This past Thursday, the San Gennaro Festival kicked off in Little Italy for the 87th year. The feast is held in honor of the patron saint of Naples, San Gennaro. Although it is a religious holiday, it is enjoyed by all for its food, fun and celebration of Italian American culture.
San Gennaro is the patron saint of Naples, and each year on three dates, including September 19, his blood miraculously liquefies. On September 19, the Most Precious Blood Church on Baxter Street holds Mass and the religious procession begins at the church and goes down Mulberry Street with traditional music played by a marching band.
If you are Roman Catholic or interested in the meaning behind the festival, you may want to check out the shrine to San Gennaro at the church.
The church also has other lovely statues and a beautiful grotto as well.
Outside the church on Mulberry Street, you can pin a dollar bill to the statue of San Gennaro as well as purchase religious articles.
The San Gennaro Festival has much for the family to enjoy, including games, kiddie rides, food, musical entertainment, celebrities and a guy in a cannoli suit.
Caffe Palermo advertises the best cannoli, and it’s good.
This year’s grand marshals were former New York governor Mario Cuomo and his wife, Matilda, and
a special appearance by honored guest, wrestler Bruno Sammartino.
The festival crowds the streets of Little Italy, and of course, everyone goes for the food. There’s traditional fair food, as well as traditional Italian food like sausage and peppers,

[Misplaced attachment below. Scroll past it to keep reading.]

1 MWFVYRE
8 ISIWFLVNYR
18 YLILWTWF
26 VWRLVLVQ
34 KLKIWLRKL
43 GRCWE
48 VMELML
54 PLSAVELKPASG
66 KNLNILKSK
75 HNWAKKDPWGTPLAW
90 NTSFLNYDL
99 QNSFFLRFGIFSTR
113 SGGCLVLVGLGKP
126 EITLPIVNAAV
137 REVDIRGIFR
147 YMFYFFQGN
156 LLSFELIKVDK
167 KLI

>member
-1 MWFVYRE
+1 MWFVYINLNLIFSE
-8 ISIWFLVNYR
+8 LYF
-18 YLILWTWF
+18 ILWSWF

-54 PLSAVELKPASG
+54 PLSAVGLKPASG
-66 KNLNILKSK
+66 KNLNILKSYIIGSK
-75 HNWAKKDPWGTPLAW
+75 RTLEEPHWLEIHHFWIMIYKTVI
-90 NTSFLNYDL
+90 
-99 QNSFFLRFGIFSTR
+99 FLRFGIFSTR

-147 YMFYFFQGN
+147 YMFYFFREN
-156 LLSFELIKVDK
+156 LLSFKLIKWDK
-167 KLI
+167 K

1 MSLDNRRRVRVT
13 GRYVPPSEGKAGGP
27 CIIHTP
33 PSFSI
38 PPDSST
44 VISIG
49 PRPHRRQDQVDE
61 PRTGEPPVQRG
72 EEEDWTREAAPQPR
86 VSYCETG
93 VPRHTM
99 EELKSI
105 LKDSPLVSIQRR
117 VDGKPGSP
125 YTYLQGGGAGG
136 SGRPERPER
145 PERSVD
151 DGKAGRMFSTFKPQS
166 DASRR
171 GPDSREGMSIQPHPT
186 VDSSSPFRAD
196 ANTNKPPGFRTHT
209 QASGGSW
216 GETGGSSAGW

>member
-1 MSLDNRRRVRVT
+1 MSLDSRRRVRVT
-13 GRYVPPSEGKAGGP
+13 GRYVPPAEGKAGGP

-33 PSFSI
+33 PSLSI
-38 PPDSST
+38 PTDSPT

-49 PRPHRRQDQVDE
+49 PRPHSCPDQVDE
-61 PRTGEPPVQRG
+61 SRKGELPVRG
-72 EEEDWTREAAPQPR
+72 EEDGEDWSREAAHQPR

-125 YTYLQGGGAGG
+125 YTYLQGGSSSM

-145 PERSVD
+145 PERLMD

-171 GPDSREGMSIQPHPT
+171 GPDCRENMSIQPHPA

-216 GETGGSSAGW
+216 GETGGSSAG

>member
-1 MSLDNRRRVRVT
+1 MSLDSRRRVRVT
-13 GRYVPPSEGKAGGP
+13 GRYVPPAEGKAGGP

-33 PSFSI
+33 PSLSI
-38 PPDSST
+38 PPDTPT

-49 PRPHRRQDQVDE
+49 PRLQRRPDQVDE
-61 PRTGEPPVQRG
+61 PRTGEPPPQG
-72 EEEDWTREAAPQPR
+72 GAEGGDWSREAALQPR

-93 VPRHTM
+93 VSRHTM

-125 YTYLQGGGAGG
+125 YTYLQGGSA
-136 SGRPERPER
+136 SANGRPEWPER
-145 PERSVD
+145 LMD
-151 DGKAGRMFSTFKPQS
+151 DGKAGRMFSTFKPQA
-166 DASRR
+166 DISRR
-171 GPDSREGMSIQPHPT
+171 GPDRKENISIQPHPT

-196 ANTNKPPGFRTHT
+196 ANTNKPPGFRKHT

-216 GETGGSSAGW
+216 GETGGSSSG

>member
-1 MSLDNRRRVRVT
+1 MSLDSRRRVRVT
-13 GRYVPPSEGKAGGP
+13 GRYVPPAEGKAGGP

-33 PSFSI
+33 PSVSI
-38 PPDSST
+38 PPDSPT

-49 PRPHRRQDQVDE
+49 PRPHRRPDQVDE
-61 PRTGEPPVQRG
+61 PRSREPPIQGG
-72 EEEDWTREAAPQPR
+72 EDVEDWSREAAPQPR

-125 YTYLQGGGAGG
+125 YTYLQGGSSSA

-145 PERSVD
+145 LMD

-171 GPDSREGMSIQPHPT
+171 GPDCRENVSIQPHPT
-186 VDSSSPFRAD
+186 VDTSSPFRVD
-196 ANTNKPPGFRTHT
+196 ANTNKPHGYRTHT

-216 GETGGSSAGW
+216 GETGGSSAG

zeppole, clams, cannoli, gelato and ices, cookies, torrone, calzones, pizza and more.
This year, knockoff “cronuts,” or croissant doughnuts made an appearance. I got a cannoli-flavored one.
It was good–the cannoli cream was really good. It tasted like a cannoli cream-filled cinnamon doughnut.
At street fairs, I always get zeppole. They were yummy.
This year, I also got Irish cream gelato at Caffe Roma. This was particularly yummy. The bits of chocolate were soft. I hate when chocolate chunks in ice cream are hard, so I loved this.
And if you’re looking for a fried calzone, try Gina’s, the stand that claims to be the only fried calzone at the festival. Trust me, you’ve never had a calzone until you’ve had a fried one. That’s how my grandma always made them.
Or try the fried calzones at Little Italy’s restaurant Sal’s on Broome Street.
And the pizza there is perfect New York-style.
I also got pizza at the Italian Food Center booth and it was delicious–creamy mozzarella, nice crust and tasty sauce.